PRINCIPAL FIXTURES: A late medieval, but much restored, screen of one-light openings stretches across the entrance to the chancel and its side chapels. The piscina and sedilia are C14 work, reworked in the C19. There is an extensive collection of C17 and C18 monuments. The largest and most impressive is that to Richard Labroke (d 1730) in the N transept, signed by Joseph Rose the Elder, a three-part composition with Justice and Truth flanking the deceased who is in Roman dress; below is a powerful relief of disarticulated skulls and bones. Sir Richard Elyot (d 1608) and his son (also Richard, d 1612) are depicted one above the other in a two-tier monument, the former reclining, the other lying on his back at prayer. This monument has been rearranged. The kneeling figure of Katherine Elyot (d 1623), sister of Richard, has been moved to the arched recess of the sedilia on the S side of the chapel at some stage. Stone reredos with the Apostles under crocketed gables which reflect the style of the medieval sedilia and piscina.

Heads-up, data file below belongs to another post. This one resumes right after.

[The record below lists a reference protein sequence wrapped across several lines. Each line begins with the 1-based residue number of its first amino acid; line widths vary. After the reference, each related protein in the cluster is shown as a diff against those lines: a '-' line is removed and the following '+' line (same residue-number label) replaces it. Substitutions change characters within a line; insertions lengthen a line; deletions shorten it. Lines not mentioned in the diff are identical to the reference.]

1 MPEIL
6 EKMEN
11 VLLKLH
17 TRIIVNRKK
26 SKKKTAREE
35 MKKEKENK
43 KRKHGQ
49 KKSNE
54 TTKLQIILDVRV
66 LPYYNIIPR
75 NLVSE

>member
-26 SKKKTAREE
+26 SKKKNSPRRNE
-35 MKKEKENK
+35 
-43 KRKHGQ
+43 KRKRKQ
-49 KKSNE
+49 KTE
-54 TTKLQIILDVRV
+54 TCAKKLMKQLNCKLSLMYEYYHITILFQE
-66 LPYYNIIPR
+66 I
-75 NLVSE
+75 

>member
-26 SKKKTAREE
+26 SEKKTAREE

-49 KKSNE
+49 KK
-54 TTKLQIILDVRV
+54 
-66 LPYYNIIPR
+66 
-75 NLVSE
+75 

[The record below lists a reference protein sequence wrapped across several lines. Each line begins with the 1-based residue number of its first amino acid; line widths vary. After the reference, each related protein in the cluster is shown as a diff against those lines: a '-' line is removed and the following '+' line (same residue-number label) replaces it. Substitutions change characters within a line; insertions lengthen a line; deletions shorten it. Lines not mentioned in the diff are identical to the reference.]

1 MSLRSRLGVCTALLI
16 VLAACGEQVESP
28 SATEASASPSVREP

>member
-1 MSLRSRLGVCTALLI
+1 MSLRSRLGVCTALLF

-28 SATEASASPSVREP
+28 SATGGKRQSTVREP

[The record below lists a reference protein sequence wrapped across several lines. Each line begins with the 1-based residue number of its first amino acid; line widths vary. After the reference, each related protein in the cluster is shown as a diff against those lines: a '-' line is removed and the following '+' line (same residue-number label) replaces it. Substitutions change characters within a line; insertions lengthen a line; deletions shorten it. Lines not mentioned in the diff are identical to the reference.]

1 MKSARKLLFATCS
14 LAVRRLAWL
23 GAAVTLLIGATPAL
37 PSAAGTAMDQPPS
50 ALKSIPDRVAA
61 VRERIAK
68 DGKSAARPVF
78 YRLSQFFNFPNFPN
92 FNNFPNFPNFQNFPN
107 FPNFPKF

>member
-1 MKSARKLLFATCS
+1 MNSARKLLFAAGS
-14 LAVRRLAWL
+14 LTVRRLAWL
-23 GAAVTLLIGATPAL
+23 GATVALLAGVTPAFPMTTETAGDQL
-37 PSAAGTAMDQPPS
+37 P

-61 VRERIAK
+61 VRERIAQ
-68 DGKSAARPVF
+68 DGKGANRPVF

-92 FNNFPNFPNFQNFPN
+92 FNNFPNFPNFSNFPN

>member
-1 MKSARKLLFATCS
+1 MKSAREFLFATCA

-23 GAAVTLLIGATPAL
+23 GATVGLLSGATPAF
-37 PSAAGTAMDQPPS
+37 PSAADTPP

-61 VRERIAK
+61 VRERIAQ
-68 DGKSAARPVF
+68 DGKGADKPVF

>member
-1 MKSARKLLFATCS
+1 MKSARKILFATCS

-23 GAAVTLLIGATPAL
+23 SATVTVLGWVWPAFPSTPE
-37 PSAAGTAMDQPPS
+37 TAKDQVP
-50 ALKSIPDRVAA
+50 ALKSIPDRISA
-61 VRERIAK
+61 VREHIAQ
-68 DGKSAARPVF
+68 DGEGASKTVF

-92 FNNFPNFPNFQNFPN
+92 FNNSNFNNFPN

SUBSIDIARY FEATURES: An attractive timber lych-gate of 1908 with a stone base and a tiled gambrel roof.